“Shh.. It’s a Secret” Reading

 Growing Independence and Fluency Design

Jennifer Russell


Rationale: The ability to be able to read to oneself is one of the most satisfying components of reading. Once the student has mastered decoding skills, then the next step to becoming a fluent reader is learning to silent read. It is essential that students are able to read silently because they are then able to be independent readers where they can enhance their skills. Reading silently will increase the automaticity, pace, and ease that the child reads as well as a love for voluntary reading. Students will learn how to silent read by first reading aloud, whisper reading, reading while moving lips, and then eventually reading silently.



Class set of Iggy Pig’s Silly Day! By Vivian French, check list


Check List:

  Reads aloud fluently  ___

  Reads in a whisper  ___

  Reads while moving lips ___

                    Reads silently ___



1. Introduction Say: “You are all wonderful readers. One of the most special things about reading is that you can read and enjoy a book all by yourself without having to bother anyone. You can do that by reading silently. Reading silently also helps you practice being fluent readers. Reading to yourself helps you read faster, and it also helps you understand the book better!”

2.  Directions Say: “We are going to learn how to read silently by practicing reading out loud, whispering, only moving our lips, and then we will practice reading silently. We are going to practice by reading the first page in our book, Iggy Pig’s Silly Day. Iggy the pig loves to skip and skips all over town. A big grey hungry animal asks to join Iggy and skip with him. Is the grey animal going to eat Iggy? We are going to have to read to find out!

3.  Reading Aloud Say: "Let’s practice reading the first sentence in our books. First, let me show you how we would read this sentence. Iggy Pig was skipping. “Watch me skip, Mother Pig! Watch me skip!”(Read with expression at a steady pace). Okay, now it is your turn to echo read back to me. One more time! Remember, when we read a passage more than once it helps us be good readers. Great job!

4. Whisper Reading Say: “Now, we are going to read this same page in a whisper. I like to call this secret reading because it is like you are telling someone a secret. We are very quiet so no one else can hear unless they really try. I am going to show you how to whisper-a-secret read. Listen closely and follow along in your books. Iggy Pig was skipping. “Watch me skip, Mother Pig! Watch me skip!” (Read is a whisper audible for them to hear.) Okay now I want you to show me how to whisper-a-secret read. You should barely to be able to hear the people around you and you should still use expression like we did when we read aloud. I loved how softly you read that, but still used expression!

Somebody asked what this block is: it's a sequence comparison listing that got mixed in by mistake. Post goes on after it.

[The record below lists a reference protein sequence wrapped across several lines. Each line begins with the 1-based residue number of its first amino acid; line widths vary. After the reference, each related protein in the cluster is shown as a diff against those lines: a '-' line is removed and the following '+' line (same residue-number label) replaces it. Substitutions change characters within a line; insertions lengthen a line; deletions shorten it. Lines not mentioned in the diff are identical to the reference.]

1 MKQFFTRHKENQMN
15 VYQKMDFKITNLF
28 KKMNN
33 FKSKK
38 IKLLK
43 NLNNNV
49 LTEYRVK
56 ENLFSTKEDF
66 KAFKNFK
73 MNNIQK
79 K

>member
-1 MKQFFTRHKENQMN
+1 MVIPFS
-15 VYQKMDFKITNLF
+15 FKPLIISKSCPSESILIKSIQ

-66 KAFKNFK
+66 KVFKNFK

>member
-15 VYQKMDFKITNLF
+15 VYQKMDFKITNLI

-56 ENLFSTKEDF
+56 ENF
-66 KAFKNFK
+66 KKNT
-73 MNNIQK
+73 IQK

5. Moving Lips Say: “Next, we are going to practice reading with only our lips moving. This is also like telling a secret because we can’t hear the person, but we can see what they are seeing when they use their lips. I am going to show you how to secret read using our lips, I call this secret-lips.  Watch my lips carefully. Iggy Pig was skipping. “Watch me skip, Mother Pig! Watch me skip!” (Slowly read using lips and no sound). Could you hear a sound? No, I only used my lips. Now it is your turn. I want you to listen to your thoughts as you read and tell me if you can hear yourself reading although you are only using your lips. Great! Could you hear yourself reading in your thoughts? That is how we silent read!

6.   Silent Reading Say: Now that you have experienced what silent reading is like, we are going to practice, but this time we wont even move our lips. We already read secretly, now it is time to keep that secret in our heads and not tell a soul! I am going to read silently to myself, and I want you to watch my face very carefully to make sure I am not moving my mouth and my eyes are following the words. (Read silently). What did you notice about me as I read to myself? I could hear myself reading although I wasn’t making any sound. I was using my thoughts to read. Now, I want you to practice reading silently and I will come around the room to watch your faces.

7. Practice Say: Now, I want you to practice reading this book secretly          

    and silently. You can practice whisper reading, lip reading, and  

    reading silently. Show me what you got!


8. Assessment:

As the children are reading, I will call them each up to my desk when I feel they’ve had enough practice. I will pick a page in the book and have them first read aloud, then whisper read, then silently read while moving lips, and then read silently. I will use the check list for each child.

Check List:

  Reads Aloud Fluently  ___

  Reads in a whisper  ___

  Reads while moving lips ___

                  Reads silently ___


After the assessment is completed we will talk about what we have just read. (Ask comprehension questions to make sure they understand what is going on in the book). Comprehension questions: What was the big grey animal? Why did the big grey animal run away at the end of the story?



Carley Leavitt. “Shh! I’m Reading!!”


French, Vivian, and David Melling. Iggy Pig's Silly Day. New York: Scholastic, 2002. Print.


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